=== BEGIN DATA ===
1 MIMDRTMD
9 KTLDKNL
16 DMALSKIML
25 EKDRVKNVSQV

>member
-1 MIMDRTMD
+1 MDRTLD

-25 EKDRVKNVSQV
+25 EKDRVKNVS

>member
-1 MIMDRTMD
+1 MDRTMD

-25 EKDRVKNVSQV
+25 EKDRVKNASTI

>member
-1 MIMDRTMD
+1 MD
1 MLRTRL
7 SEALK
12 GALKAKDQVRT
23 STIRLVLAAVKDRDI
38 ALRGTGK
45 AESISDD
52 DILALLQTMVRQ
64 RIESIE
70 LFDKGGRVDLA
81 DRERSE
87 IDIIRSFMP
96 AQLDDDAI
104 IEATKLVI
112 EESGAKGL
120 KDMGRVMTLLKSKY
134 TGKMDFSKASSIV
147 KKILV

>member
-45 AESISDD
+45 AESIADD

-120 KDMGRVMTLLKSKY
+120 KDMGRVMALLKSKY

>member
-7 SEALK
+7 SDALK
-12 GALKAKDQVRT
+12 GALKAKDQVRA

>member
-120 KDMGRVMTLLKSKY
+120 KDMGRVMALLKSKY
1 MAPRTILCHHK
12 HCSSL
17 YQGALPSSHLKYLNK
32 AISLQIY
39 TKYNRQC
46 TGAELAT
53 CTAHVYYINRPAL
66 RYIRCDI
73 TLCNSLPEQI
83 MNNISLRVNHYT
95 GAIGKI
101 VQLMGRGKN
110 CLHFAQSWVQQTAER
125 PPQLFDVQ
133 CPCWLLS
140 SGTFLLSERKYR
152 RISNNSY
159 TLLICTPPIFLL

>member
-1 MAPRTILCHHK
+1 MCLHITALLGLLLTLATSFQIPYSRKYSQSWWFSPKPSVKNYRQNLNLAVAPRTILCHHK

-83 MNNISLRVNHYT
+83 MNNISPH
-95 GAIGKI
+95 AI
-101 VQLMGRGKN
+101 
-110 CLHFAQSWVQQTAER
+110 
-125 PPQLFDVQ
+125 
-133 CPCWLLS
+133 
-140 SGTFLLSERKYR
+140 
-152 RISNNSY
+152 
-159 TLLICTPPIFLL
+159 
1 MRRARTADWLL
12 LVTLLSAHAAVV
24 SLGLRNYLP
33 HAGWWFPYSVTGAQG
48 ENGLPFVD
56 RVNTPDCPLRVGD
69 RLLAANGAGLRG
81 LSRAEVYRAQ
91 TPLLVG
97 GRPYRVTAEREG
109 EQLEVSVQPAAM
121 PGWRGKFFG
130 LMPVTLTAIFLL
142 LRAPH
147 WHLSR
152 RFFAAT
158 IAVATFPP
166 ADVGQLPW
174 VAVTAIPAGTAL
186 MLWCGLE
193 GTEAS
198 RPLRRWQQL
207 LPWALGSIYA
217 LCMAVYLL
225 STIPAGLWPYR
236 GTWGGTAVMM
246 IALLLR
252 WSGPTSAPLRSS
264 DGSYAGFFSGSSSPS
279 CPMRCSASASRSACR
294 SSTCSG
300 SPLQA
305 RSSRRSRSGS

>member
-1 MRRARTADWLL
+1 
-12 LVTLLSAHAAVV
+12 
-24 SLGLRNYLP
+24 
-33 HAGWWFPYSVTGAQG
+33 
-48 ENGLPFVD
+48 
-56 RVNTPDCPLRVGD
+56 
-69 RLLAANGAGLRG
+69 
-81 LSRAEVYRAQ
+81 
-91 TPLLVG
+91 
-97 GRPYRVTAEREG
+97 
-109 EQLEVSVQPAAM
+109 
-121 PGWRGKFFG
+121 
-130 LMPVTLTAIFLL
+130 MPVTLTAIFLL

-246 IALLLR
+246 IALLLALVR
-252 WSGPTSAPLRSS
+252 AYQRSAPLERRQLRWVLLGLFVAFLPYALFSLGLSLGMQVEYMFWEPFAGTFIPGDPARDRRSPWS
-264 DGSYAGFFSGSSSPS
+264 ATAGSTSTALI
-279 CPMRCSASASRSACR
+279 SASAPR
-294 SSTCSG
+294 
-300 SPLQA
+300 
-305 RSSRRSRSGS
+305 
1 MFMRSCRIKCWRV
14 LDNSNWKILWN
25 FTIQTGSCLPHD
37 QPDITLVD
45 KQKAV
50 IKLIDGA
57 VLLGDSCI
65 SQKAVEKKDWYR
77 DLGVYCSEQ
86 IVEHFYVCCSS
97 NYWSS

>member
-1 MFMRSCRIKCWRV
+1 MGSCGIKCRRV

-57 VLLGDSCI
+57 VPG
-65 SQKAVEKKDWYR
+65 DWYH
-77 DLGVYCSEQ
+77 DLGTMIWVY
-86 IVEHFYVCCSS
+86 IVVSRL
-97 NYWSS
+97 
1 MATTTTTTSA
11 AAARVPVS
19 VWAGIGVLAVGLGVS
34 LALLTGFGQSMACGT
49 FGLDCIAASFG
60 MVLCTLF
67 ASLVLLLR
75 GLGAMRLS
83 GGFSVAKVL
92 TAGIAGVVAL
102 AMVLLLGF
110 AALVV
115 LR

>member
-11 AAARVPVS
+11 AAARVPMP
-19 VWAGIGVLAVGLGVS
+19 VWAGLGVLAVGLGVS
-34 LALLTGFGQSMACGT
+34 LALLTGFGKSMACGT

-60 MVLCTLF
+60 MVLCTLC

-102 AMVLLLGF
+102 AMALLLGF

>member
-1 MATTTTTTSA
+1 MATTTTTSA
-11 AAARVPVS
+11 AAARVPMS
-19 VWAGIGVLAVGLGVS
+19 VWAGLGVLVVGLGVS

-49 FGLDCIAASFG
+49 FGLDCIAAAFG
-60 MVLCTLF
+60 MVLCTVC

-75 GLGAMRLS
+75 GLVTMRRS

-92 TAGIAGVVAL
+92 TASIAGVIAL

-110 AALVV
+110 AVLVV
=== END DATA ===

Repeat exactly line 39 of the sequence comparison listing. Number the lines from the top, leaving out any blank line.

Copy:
+120 KDMGRVMALLKSKY